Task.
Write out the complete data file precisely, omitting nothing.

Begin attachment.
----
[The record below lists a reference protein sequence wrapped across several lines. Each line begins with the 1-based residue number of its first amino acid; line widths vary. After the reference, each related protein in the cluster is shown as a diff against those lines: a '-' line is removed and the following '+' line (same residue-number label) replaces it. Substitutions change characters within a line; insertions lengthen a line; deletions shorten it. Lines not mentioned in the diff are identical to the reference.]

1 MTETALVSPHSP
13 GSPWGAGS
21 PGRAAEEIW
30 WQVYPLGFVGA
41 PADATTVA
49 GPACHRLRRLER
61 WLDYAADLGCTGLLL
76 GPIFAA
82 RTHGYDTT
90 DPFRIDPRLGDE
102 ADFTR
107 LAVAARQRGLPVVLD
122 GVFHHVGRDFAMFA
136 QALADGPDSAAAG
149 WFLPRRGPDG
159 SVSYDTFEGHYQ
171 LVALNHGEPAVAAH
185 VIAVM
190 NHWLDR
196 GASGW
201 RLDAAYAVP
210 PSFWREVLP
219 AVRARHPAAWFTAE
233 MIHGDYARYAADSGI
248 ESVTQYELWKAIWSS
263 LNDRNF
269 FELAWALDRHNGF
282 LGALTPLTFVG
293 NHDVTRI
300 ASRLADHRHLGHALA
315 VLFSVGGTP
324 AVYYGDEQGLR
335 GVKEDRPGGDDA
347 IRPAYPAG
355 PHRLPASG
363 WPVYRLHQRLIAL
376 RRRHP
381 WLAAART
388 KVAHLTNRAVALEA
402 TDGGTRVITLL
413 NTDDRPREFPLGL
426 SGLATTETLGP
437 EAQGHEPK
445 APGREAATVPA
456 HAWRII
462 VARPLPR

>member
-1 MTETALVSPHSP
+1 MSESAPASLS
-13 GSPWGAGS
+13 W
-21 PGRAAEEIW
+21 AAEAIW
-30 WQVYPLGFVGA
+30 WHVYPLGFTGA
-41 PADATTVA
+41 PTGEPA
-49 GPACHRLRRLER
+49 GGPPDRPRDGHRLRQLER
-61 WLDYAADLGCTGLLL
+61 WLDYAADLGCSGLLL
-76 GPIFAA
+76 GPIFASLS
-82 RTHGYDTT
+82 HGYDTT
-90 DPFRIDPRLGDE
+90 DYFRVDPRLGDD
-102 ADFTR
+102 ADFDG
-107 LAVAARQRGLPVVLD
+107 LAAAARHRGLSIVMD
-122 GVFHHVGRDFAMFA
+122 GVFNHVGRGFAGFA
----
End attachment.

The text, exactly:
[The record below lists a reference protein sequence wrapped across several lines. Each line begins with the 1-based residue number of its first amino acid; line widths vary. After the reference, each related protein in the cluster is shown as a diff against those lines: a '-' line is removed and the following '+' line (same residue-number label) replaces it. Substitutions change characters within a line; insertions lengthen a line; deletions shorten it. Lines not mentioned in the diff are identical to the reference.]

1 MTETALVSPHSP
13 GSPWGAGS
21 PGRAAEEIW
30 WQVYPLGFVGA
41 PADATTVA
49 GPACHRLRRLER
61 WLDYAADLGCTGLLL
76 GPIFAA
82 RTHGYDTT
90 DPFRIDPRLGDE
102 ADFTR
107 LAVAARQRGLPVVLD
122 GVFHHVGRDFAMFA
136 QALADGPDSAAAG
149 WFLPRRGPDG
159 SVSYDTFEGHYQ
171 LVALNHGEPAVAAH
185 VIAVM
190 NHWLDR
196 GASGW
201 RLDAAYAVP
210 PSFWREVLP
219 AVRARHPAAWFTAE
233 MIHGDYARYAADSGI
248 ESVTQYELWKAIWSS
263 LNDRNF
269 FELAWALDRHNGF
282 LGALTPLTFVG
293 NHDVTRI
300 ASRLADHRHLGHALA
315 VLFSVGGTP
324 AVYYGDEQGLR
335 GVKEDRPGGDDA
347 IRPAYPAG
355 PHRLPASG
363 WPVYRLHQRLIAL
376 RRRHP
381 WLAAART
388 KVAHLTNRAVALEA
402 TDGGTRVITLL
413 NTDDRPREFPLGL
426 SGLATTETLGP
437 EAQGHEPK
445 APGREAATVPA
456 HAWRII
462 VARPLPR

>member
-1 MTETALVSPHSP
+1 MSESAPASLS
-13 GSPWGAGS
+13 W
-21 PGRAAEEIW
+21 AAEAIW
-30 WQVYPLGFVGA
+30 WHVYPLGFTGA
-41 PADATTVA
+41 PTGEPA
-49 GPACHRLRRLER
+49 GGPPDRPRDGHRLRQLER
-61 WLDYAADLGCTGLLL
+61 WLDYAADLGCSGLLL
-76 GPIFAA
+76 GPIFASLS
-82 RTHGYDTT
+82 HGYDTT
-90 DPFRIDPRLGDE
+90 DYFRVDPRLGDD
-102 ADFTR
+102 ADFDG
-107 LAVAARQRGLPVVLD
+107 LAAAARHRGLSIVMD
-122 GVFHHVGRDFAMFA
+122 GVFNHVGRGFAGFA